Sylvetta Arugula, Greens
Botanical NameDiplotaxis tenuifolia
Seeds Per Gram3,862
Seeds Per Pound1,751,200
Seeds Per Ounce109,450
Days To Maturity (# Days)43
Seeds Per Acre1.5 lbs
Learning Download: How to Grow Greens
Greens offer many micronutrients and taste profiles, with tastes ranging from the spicy bite of mustard greens and arugula to the sweet, delicate leaves of a spring mix.
Before Planting: Greens are a cool-weather crop, and are oftentimes easy to start from seed. Plant them outside three weeks before the last frost date. For a fall harvest, begin planting greens seeds mid-summer.
Planting: Plant each seed just under the soil, about ó inch apart. Once seedlings show, thin them to 3 inches apart. Plant new seeds every three weeks for a continuous harvest.
Watering: Greens require 2 inches of water per week.
Fertilizer: Leafy greens need nutrients available in 5-10-10 and 10-10-10 fertilizers, as well as organic options like bone meal, blood meal and dehydrated manure. Following the instructions on the container, spread the fertilizer evenly across the greens. Mix the fertilizer into the top 2 inches of soil prior to planting. Seeds are sensitive to fertilizer, so mixing it with the soil before planting will help prevent any problems.
Days to Maturity: Green are ready to harvest once their leaves reach full size. (See each variety for days to maturity)
Harvesting: Greens can be harvested by cutting down the entire plant or picking each leaf individually as they grow. Discard any yellow leaves, and pick the leaves when they are young and tender, as older and larger leaves taste more bitter.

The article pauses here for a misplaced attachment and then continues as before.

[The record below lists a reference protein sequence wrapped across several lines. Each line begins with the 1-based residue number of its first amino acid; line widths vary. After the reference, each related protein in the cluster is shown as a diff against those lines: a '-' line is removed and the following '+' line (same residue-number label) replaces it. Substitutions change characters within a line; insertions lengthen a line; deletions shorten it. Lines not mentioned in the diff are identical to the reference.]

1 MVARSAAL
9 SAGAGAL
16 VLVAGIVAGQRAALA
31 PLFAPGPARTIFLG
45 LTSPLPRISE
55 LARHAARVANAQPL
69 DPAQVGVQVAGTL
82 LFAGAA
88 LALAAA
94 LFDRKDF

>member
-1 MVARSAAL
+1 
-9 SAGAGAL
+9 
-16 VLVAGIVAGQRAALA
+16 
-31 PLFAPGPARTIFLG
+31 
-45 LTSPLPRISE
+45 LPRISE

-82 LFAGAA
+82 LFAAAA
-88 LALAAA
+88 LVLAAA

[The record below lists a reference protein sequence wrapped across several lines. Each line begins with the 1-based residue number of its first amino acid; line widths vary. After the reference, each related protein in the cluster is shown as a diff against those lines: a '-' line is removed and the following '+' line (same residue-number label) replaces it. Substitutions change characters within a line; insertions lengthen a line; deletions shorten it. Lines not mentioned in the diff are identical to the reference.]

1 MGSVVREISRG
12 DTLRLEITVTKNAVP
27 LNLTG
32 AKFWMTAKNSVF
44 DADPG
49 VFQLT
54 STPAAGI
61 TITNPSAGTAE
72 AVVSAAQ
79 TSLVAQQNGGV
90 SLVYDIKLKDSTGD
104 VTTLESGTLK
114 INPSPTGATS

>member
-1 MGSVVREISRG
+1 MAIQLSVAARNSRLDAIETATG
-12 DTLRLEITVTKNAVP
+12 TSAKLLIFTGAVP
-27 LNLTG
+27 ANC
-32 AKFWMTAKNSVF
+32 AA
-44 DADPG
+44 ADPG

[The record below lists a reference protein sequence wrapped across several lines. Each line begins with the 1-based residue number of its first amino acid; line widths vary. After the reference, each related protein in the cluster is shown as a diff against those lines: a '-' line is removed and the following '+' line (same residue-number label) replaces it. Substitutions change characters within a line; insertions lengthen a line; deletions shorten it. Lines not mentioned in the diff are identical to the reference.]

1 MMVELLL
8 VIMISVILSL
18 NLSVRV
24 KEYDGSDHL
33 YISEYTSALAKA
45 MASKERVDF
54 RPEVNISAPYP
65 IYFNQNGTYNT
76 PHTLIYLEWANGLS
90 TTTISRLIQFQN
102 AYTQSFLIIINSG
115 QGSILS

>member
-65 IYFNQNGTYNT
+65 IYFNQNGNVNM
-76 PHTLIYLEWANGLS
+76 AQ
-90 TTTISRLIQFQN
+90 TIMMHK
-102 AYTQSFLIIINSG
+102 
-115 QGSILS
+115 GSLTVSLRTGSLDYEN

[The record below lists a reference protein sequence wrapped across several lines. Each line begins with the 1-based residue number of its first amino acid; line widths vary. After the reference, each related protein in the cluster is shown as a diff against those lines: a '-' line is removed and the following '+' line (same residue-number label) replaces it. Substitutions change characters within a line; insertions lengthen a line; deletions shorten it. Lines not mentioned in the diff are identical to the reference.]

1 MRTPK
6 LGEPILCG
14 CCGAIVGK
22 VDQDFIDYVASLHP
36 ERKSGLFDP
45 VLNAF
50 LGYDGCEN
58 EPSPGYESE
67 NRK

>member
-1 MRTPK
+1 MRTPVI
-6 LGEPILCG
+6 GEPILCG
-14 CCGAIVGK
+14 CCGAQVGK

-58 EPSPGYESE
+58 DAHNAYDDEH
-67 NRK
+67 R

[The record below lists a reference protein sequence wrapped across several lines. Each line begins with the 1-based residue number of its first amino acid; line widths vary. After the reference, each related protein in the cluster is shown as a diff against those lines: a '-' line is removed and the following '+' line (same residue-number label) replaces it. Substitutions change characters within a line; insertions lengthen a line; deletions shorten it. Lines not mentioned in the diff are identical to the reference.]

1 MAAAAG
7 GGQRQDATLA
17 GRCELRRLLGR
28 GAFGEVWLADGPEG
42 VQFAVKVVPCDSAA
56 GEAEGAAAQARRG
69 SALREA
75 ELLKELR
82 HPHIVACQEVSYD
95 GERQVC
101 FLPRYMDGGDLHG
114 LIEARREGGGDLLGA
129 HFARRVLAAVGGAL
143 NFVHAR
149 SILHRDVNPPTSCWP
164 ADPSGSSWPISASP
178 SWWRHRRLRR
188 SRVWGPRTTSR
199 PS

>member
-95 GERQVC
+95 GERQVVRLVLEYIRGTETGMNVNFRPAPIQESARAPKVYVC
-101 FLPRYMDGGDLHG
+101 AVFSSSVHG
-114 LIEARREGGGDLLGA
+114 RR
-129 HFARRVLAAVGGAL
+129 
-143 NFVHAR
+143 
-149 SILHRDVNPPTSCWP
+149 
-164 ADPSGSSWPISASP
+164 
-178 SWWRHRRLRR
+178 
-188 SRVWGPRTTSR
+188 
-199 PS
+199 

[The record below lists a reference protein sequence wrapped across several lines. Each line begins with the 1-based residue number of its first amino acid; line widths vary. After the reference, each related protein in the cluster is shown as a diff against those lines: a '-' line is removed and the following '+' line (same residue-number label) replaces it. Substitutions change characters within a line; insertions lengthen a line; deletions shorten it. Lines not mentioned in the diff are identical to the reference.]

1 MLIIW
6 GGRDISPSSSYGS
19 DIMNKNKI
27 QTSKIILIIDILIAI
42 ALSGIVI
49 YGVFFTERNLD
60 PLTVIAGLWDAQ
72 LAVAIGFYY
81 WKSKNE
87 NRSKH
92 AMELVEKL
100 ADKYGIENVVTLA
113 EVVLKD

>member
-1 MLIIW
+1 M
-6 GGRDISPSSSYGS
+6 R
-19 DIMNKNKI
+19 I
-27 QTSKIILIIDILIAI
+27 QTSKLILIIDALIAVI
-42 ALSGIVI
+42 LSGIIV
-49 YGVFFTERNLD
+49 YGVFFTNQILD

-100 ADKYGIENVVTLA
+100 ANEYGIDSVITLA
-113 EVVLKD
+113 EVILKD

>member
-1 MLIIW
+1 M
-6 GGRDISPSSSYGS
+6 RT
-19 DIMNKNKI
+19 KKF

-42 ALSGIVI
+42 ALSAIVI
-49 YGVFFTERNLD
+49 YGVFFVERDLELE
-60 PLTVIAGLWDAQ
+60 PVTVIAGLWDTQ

Tips: Keep the area weed free, especially when the greens are young. Use row covers to keep pests away and to grow pristine leaves. Greens can be grown in a container or a pallet garden if a gardener is lacking space.
Our Seed Promise
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The mechanical transfer of genetic material outside of natural reproductive methods and between genera, families or kingdoms, poses great biological risks as well as economic, political, and cultural threats. We feel that genetically engineered varieties have been insufficiently tested prior to public release. More research and testing is necessary to further assess the potential risks of genetically engineered seeds. Further, we wish to support agricultural progress that leads to healthier soils, to genetically diverse agricultural ecosystems, and ultimately to healthy people and communities.
To learn more about the "Safe Seed Pledge" please visit www.councilforresponsiblegenetics.org.